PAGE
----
my argument is absolutely not "if it's well designed, it must be popular", nor did i ever argue anything *close* to that. if it's poorly designed, it will be *harder* for it to become popular, regardless of how much that didn't stop, say, ie6.

@7even sublime text is just better designed software than vim - and i'm confident in saying that not just because of "people who are used to regular desktops can get it easily" (read: most of the planet), but because even experienced unix/vim users can get frustrated and annoyed with its more obscure choices, with things like vimscript, etc. design is not just graphic design. user experience is not just how pretty the file menu is.

@7even regardless - if you're saying "let grandma have windows and let sysadmins have debian", that is basically, saying "destkop linux does not need to be A Thing"

@angel No, for the second time, im not saying that. Im saying this thingness doesnt really relate to good design. Theres too much disparity in the experience and therefore mandatory requirements of the desktop for it to be designed as both a user friendly and powerful tool for the majority in order to reach your mean girls type of thing.

>if it's poorly designed, it will be *harder* for it to become popular
Dont forget people are more afraid of change and the unknown than bad design. Even if it ends up being good for them the adoption of'weird' new things will be slow as they were still afraid of the difficulty of learning from the risk. ie Ergonomic designs not made a thing yet theyre better designed.

@7even users fundamentally don't want to think about how to use the software to make it do what they want. sometimes, that's unavoidable (shell scripts are exhibit a) - and the users willing to learn those kinds of things are willing to accept that. sometimes it's *entirely* avoidable, like GIMP vs photoshop.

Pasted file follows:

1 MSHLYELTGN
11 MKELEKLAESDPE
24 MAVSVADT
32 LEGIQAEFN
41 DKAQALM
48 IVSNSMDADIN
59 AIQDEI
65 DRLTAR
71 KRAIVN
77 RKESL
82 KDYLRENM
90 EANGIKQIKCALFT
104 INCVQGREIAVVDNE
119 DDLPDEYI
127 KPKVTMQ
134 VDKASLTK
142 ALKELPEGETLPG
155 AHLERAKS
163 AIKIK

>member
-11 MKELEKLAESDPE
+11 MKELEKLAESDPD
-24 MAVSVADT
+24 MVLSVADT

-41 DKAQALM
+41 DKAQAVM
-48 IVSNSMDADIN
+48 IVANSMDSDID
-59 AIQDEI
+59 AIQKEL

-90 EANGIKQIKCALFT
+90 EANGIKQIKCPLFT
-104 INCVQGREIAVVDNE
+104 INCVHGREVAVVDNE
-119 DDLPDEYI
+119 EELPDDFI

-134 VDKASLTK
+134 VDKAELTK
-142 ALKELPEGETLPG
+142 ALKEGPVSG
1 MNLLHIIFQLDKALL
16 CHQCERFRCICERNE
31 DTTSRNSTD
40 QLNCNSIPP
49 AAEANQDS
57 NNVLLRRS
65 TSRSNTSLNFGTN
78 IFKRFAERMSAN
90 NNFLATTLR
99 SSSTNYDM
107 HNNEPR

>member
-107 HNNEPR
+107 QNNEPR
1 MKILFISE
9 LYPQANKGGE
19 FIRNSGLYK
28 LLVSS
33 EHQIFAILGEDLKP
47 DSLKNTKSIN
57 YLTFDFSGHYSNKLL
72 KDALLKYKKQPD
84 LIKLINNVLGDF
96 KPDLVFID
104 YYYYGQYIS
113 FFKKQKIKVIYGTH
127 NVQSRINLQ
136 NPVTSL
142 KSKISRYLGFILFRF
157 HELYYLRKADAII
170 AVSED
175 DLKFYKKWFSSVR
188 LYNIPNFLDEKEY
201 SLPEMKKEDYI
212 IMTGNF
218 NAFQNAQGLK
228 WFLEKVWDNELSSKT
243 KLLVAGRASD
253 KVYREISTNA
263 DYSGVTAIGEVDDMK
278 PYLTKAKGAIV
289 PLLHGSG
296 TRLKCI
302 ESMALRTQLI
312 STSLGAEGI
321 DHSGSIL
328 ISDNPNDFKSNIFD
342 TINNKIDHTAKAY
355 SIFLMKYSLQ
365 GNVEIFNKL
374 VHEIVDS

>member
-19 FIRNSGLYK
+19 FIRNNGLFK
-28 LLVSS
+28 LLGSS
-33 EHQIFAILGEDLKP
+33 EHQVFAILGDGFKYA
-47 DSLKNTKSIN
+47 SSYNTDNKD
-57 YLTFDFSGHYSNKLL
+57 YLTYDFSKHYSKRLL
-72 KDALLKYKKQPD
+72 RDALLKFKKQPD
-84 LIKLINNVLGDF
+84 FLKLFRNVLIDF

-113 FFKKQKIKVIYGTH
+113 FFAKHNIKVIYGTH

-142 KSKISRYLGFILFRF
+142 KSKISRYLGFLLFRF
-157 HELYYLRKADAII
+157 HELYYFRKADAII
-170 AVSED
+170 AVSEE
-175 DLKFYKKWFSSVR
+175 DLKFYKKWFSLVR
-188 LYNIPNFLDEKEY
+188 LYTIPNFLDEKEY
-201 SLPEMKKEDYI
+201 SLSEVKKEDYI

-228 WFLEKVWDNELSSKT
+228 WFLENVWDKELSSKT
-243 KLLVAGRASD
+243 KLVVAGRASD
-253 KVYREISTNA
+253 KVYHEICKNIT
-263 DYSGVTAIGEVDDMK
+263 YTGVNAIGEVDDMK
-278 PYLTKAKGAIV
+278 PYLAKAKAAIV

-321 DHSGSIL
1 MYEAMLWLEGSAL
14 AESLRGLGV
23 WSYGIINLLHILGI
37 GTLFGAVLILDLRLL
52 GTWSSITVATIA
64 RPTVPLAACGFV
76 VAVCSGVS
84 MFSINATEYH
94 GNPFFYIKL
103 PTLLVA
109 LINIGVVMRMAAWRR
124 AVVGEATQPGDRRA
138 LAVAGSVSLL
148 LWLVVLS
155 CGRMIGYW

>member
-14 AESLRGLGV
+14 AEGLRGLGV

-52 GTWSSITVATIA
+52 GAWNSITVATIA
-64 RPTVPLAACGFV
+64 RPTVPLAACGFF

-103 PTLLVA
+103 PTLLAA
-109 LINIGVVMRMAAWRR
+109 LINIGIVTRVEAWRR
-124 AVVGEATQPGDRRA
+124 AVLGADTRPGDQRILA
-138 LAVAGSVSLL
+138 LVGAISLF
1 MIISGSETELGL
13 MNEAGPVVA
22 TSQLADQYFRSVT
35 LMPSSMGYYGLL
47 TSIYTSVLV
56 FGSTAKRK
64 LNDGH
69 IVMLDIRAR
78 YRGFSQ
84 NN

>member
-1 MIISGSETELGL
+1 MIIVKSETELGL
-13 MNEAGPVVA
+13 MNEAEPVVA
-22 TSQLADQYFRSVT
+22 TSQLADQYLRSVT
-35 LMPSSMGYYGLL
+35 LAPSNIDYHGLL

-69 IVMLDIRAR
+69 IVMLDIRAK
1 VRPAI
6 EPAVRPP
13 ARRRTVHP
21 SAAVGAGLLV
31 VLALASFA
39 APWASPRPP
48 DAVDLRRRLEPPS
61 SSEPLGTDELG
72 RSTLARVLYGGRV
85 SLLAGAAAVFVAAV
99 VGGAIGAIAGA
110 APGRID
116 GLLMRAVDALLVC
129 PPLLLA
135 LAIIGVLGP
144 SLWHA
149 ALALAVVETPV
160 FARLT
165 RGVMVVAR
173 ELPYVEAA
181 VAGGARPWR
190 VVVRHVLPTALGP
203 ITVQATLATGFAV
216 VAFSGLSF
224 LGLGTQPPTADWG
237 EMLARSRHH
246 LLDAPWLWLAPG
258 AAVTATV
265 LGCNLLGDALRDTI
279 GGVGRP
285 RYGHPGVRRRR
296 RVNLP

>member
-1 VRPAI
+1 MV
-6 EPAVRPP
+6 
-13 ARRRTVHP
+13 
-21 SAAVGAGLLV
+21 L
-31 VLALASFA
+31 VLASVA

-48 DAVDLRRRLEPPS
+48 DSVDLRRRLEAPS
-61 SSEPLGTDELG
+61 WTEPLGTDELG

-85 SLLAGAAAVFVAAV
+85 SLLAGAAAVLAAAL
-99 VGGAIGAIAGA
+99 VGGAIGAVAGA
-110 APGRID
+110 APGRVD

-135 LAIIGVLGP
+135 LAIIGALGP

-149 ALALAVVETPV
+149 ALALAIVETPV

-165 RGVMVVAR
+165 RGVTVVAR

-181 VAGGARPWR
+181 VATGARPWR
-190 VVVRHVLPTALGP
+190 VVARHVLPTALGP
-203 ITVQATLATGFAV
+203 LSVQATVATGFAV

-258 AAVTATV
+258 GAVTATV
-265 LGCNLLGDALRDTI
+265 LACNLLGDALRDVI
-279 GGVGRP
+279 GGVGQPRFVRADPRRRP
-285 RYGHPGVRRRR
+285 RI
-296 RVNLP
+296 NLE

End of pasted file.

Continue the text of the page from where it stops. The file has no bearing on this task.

@7even to add - i don't think windows is well designed either. i think a lot of things about it are *very* unintuitive to people new to computing. that's why my mum is committed to macOS now. the attention apple pays to design is the sole reason it has its niche in the desktop market

@lucy if that's the case i got *really* confused somewhere

@angel why?
apt connects to repository servers and downloads new *.deb files. dpkg installs *.deb files (downloaded by apt).

@angel what do you mean by "a thing". There are plenty of definitions by which it definitely is a thing.

That said, I'm pretty sure what you're getting at: a standard environment "everybody" are using.

I don't think that'll ever be a thing. I think the use of desktop computers will go back to what it was in the 80's (only professionals used them) and most people will be using mobile operating systems.

The biggest one of those happens to be Linux, so it's already a thing?

@loke it's hard to define "A Thing" but it's telling that most major commercial software straight up doesn't bother to release versions for linux systems (and given distro incompatibilities, who can blame 'em)?.

that said, a good metric for whether desktop linux is a Thing or not is simple - how many non experts do you know who know about it for reasons outside of say, xkcd, who want it?

@loke mac has 8 percent market share in the desktop scene. if linux can manage 5, including being consistently sold as an onboard operating system outside of specialized sellers and Dell's US only scheme without being dropped for being unprofitable by Asus, then i think it's fair to say desktop linux is getting somewhere, but still not a Thing(TM).

@loke as for your prediction about desktop trends... i very, very, very much doubt it. i'll be shocked. not if laptops become the norm though at the very least, but given the intense reliance on windows by business sectors, it's hard to imagine that going somewhere